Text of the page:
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from the June 2013 issue

The Hunter in the Wilderness of Sansara

A long time ago, sixteen leagues from our village, Navagaththegama, there lived the hunter. The area was called Mullegama Galkanda. The hunter lived on Mullegama Rock and in the surrounding jungle.

The impenetrable area between our village and the Thammannar-Anuradhapura road was covered by thick jungle. Regardless of its length and breadth, it is the wilderness proximate to Mullegama Galkanda, which lay sixteen leagues from our village, that is of importance to our story, and that’s because this is where the hunter lived.

The hunter had lived there as long as the jungle existed. First, civilization was overtaken by the jungle. Next it was erased by the felling of the jungle. Among the caves around the rocky outcrop called Mullegama there stood an ancient temple which witnessed the encroaching jungle as well as its clearing. A Hamduruwo resided in this temple. The hunter was there to protect him. The jungle protected both the hunter and the monk. The hunter took care of the jungle. The jungle survived while the hunter was alive. His death signaled the end of the jungle and the end of the creatures of the jungle.

The hunter was not always a hunter. It was only after he picked up the gun that he became a hunter. (I shall reserve the narration of how he took up the gun for later.) Before he became a hunter his name was “Golu Puncha.” Some even called him “Walas Puncha” on account of the ravine-like scars left on his face by a bear cub that he had brought up as a pet. “Puncha” though he was called, he was by no means a small man. Seven feet in height, this dark-skinned man with a muscular frame that gave him the appearance of a gorilla was “Puncha” because he was a little one to the Hamuduruwo.

As was customary, the Hamuduruwo spent the pre-dawn hours in meditation. Leaving his cave at dawn, the Hamuduruwo walked to the Esatu tree and assumed the lotus posture. Then he drew his thoughts together. As the first rays of the sun streamed through the birdsong that enveloped the surroundings and touched the time-contoured face of the Hamuduruwo, he opened his eyes to a wondrous world.

“Punchaaaa … aaah . . .”

Thus he called out as he contemplated for a moment the mists that caress the treetops at the bottom of the hill. Thereafter he waited with patience and compassion until the hunter, obedient to his summons, arrives.

Having spent the night roaming the jungle, the hunter is invariably climbing the rock and in the vicinity of the temple around this time. He doesn’t take the gun to the sacred precincts of the rock-temple. He places it in the crook of an indalolu tree at the foot of the hill.

Like the last of an ape species from a different age altogether, the hunter walked slowly across the rock toward the Hamuduruwo. As always, his eyes were half-hidden by the meaty thickness of his eyelids, which drooped down toward his cheeks. At any rate it was not on account of sleep deprivation. He never slept with his head on the ground. His nights and days were spent standing, sitting, or walking and he himself did not know when he was asleep and when awake.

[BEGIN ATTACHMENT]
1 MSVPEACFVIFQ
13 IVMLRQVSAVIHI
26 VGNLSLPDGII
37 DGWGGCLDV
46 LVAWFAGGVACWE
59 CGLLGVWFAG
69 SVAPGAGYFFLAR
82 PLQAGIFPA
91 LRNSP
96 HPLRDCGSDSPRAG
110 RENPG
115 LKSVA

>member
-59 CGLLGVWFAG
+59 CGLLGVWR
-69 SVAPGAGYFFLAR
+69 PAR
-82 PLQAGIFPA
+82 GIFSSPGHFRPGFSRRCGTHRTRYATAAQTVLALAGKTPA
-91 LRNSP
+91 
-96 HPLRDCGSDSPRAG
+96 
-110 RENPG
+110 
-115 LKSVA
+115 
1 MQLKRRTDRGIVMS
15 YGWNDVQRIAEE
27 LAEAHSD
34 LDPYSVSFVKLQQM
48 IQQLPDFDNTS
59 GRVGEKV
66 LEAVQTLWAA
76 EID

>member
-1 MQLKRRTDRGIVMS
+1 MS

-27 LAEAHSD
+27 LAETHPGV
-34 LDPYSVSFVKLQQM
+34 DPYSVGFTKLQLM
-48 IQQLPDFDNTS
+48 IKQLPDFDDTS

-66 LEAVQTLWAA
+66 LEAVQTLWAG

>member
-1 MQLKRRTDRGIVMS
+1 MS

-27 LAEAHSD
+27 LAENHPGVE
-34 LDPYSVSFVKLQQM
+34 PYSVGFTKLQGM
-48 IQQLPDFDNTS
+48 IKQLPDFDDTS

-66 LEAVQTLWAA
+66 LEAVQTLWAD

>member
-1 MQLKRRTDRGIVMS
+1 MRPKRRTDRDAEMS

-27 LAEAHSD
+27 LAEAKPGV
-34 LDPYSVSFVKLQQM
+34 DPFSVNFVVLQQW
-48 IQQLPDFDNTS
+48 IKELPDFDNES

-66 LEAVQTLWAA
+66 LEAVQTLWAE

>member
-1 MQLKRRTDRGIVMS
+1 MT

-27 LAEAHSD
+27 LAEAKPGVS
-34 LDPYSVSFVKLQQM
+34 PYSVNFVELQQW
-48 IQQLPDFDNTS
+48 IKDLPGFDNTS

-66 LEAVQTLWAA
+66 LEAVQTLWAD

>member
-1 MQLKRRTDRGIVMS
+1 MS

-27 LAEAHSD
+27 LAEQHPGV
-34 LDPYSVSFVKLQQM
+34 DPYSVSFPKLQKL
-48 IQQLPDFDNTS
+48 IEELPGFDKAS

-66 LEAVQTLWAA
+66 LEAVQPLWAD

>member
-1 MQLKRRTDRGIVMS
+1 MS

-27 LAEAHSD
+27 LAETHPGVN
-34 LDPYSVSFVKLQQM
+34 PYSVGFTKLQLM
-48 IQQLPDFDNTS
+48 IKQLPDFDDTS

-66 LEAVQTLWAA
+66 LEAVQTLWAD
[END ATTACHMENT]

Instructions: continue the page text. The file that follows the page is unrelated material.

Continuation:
It may be that he slept when leaning against a tree or a rock or when he spent hours standing upon a rock or in the middle of some elephant trail in the jungle. But then again at any given time his eyes remained half-closed, always to the same extent.

The hunter walked toward the Hamuduruwo slowly and with utmost composure. Passing a kaku-bo bush that had sprouted upon the rock, he turned back and walked toward it. There was a small bird’s nest among the branches. Three red beaks peeked brilliantly out of the nest. Although the hunter did not know any arithmetic, he sensed that the voice of one of the baby birds was absent. He stood tall, like a giant, as though trying to fathom something. Then he looked at the foot of the bush, trying to remember.

The Hamuduruwo waited for him. The Hamuduruwo had all the time in the world to wait for the hunter. For these two who lived in the jungle, time was neither short nor long. The Hamuduruwo watched the hunter who had been walking up to him and was now staring at the nest.

After a moment, the hunter bent down to the bush. He stuck his extremely long index finger into the nest. The three little birds began to clamor, their beaks open wide. He thrust his finger among them. What he was looking for was not there in the nest. Then he bent down further and dug into the pile of dried leaves at the foot of the bush. The truth that he was seeking lay beneath a single dried bo leaf. He found the dead bird.

Having understood what had happened, he shook his head and thought. He had watched the mother of the little birds feeding them the previous two days. Whenever she arrived with food, the little ones would start shrieking and pushing out their wide-open beaks. One of them was not as strong as the rest. Perhaps its neck was not long enough. Perhaps it was too weak to compete with its siblings. Anyway, the food fell only into three mouths. The fourth had died of hunger. The mother has not exercised intelligence in feeding her offspring. The only wise thing she had done was to thrust the dead bird out of the nest and cover it with a fallen leaf. Whatever had to be said of a mother’s love, the three surviving offspring continued, regardless, to compete with one another, beaks outstretched.